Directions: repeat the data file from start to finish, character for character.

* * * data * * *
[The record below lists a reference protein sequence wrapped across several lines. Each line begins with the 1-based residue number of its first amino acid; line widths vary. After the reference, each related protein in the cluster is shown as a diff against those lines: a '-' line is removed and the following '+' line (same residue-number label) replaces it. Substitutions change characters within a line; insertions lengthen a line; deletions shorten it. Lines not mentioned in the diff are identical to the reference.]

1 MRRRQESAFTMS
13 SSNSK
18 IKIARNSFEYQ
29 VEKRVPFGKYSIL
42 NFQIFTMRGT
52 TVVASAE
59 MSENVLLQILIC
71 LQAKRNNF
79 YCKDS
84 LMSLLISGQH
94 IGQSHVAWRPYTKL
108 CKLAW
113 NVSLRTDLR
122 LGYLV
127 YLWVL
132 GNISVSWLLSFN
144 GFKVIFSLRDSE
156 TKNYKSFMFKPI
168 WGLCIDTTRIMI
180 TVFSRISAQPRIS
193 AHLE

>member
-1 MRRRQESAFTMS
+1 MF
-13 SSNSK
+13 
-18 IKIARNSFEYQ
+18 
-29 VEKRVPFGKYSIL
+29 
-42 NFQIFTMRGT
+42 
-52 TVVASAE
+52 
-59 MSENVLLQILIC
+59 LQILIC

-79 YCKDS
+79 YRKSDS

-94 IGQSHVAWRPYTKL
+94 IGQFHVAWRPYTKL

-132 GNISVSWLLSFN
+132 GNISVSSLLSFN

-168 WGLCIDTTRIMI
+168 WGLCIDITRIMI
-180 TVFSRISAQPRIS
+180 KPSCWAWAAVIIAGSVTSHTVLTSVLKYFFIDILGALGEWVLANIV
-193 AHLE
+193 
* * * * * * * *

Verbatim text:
[The record below lists a reference protein sequence wrapped across several lines. Each line begins with the 1-based residue number of its first amino acid; line widths vary. After the reference, each related protein in the cluster is shown as a diff against those lines: a '-' line is removed and the following '+' line (same residue-number label) replaces it. Substitutions change characters within a line; insertions lengthen a line; deletions shorten it. Lines not mentioned in the diff are identical to the reference.]

1 MRRRQESAFTMS
13 SSNSK
18 IKIARNSFEYQ
29 VEKRVPFGKYSIL
42 NFQIFTMRGT
52 TVVASAE
59 MSENVLLQILIC
71 LQAKRNNF
79 YCKDS
84 LMSLLISGQH
94 IGQSHVAWRPYTKL
108 CKLAW
113 NVSLRTDLR
122 LGYLV
127 YLWVL
132 GNISVSWLLSFN
144 GFKVIFSLRDSE
156 TKNYKSFMFKPI
168 WGLCIDTTRIMI
180 TVFSRISAQPRIS
193 AHLE

>member
-1 MRRRQESAFTMS
+1 MF
-13 SSNSK
+13 
-18 IKIARNSFEYQ
+18 
-29 VEKRVPFGKYSIL
+29 
-42 NFQIFTMRGT
+42 
-52 TVVASAE
+52 
-59 MSENVLLQILIC
+59 LQILIC

-79 YCKDS
+79 YRKSDS

-94 IGQSHVAWRPYTKL
+94 IGQFHVAWRPYTKL

-132 GNISVSWLLSFN
+132 GNISVSSLLSFN

-168 WGLCIDTTRIMI
+168 WGLCIDITRIMI
-180 TVFSRISAQPRIS
+180 KPSCWAWAAVIIAGSVTSHTVLTSVLKYFFIDILGALGEWVLANIV
-193 AHLE
+193 